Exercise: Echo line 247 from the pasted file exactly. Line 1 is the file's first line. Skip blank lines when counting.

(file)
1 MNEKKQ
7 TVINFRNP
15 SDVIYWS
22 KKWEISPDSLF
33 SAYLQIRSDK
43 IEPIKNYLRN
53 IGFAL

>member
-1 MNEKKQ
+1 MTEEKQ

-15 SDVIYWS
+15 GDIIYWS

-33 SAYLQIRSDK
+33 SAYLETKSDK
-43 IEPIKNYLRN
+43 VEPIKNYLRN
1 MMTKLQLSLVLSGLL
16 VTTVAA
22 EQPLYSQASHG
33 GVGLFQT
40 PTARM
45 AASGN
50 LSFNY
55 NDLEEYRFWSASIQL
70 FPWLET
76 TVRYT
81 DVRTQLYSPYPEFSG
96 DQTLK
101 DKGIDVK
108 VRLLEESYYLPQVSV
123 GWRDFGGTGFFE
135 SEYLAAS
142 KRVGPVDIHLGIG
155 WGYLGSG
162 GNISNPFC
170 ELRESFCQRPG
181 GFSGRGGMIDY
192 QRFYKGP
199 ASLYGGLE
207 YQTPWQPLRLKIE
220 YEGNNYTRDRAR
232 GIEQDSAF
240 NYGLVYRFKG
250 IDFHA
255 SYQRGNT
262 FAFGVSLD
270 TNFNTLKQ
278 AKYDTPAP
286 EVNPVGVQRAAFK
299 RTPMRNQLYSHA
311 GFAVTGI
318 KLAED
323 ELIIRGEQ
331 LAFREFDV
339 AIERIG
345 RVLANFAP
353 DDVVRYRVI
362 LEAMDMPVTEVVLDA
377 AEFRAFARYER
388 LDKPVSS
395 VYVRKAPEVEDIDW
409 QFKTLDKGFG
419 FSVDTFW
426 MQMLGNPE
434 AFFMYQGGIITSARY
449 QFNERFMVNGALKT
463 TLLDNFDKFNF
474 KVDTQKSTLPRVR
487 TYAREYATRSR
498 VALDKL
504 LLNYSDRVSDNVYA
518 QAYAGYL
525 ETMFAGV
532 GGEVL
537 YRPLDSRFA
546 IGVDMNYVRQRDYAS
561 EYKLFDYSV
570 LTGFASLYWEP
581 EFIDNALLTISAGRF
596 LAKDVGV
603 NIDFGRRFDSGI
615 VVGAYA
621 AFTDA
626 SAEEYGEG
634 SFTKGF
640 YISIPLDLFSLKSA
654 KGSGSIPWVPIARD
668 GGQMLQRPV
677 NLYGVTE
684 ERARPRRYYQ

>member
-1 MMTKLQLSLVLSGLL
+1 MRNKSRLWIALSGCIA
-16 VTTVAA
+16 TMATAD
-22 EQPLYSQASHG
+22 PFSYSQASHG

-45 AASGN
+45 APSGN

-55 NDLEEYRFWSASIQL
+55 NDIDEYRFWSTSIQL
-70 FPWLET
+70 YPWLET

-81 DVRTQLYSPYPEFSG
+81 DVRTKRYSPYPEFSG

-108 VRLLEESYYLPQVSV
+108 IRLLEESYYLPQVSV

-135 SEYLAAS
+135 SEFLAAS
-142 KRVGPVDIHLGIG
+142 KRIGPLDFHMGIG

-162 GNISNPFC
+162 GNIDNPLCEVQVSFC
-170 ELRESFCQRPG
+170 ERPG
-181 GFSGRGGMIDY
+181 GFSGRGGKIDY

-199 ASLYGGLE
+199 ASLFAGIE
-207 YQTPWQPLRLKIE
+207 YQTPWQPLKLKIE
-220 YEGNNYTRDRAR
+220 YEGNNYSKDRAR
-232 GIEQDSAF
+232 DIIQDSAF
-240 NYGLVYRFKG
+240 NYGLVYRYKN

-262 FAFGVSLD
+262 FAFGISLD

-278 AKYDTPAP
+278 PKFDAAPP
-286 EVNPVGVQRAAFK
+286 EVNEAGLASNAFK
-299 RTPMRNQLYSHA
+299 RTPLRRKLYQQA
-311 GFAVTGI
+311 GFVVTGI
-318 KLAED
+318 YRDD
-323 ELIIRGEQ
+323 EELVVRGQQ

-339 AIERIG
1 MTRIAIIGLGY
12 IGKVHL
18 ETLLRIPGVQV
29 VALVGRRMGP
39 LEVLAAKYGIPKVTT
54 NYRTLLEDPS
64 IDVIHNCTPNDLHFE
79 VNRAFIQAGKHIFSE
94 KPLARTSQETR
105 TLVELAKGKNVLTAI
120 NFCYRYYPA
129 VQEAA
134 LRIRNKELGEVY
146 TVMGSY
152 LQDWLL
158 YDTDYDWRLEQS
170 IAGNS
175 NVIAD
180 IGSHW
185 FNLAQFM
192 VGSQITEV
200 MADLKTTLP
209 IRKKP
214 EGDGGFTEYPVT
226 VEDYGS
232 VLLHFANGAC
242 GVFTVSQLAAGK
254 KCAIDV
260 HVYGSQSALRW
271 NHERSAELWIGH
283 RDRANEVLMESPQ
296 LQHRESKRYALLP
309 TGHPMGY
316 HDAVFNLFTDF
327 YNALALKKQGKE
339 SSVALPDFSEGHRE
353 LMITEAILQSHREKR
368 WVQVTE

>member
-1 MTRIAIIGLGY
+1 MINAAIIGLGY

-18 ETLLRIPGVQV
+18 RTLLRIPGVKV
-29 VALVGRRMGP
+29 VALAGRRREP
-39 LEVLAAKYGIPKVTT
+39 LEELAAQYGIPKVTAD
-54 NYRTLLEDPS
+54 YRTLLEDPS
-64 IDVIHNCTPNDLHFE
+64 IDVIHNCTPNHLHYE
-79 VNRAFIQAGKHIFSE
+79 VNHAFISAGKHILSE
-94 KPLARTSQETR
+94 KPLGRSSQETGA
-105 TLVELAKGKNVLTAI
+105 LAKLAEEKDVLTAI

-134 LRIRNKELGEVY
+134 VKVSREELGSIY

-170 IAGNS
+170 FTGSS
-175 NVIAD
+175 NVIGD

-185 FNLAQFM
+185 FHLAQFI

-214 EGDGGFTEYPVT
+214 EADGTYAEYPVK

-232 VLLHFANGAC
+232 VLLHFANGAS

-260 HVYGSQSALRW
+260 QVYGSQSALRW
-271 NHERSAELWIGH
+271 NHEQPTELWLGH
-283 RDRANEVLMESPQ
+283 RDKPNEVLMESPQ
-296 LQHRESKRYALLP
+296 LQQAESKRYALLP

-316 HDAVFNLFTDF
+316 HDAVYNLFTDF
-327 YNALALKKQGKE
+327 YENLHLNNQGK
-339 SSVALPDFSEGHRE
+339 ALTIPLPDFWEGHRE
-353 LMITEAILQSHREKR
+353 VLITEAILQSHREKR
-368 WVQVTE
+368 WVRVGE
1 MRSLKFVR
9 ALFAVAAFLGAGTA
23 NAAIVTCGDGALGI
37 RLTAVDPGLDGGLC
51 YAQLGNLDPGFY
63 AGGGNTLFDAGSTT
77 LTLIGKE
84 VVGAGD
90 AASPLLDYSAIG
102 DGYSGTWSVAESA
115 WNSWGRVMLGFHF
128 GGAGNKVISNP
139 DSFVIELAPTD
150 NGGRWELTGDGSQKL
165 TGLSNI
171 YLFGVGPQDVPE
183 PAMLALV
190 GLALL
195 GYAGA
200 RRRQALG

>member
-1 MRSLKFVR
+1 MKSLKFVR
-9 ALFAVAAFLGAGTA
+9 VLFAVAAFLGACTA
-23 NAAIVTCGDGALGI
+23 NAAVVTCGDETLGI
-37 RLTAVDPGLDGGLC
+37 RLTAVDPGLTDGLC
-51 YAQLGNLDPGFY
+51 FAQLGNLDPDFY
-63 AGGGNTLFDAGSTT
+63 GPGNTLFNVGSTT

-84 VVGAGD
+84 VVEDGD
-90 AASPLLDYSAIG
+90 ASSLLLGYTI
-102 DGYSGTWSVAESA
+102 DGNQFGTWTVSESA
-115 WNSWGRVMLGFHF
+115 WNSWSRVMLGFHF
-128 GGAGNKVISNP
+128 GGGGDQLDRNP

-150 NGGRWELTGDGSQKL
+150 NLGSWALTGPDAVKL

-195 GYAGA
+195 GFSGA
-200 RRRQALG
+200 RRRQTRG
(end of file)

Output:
190 GLALL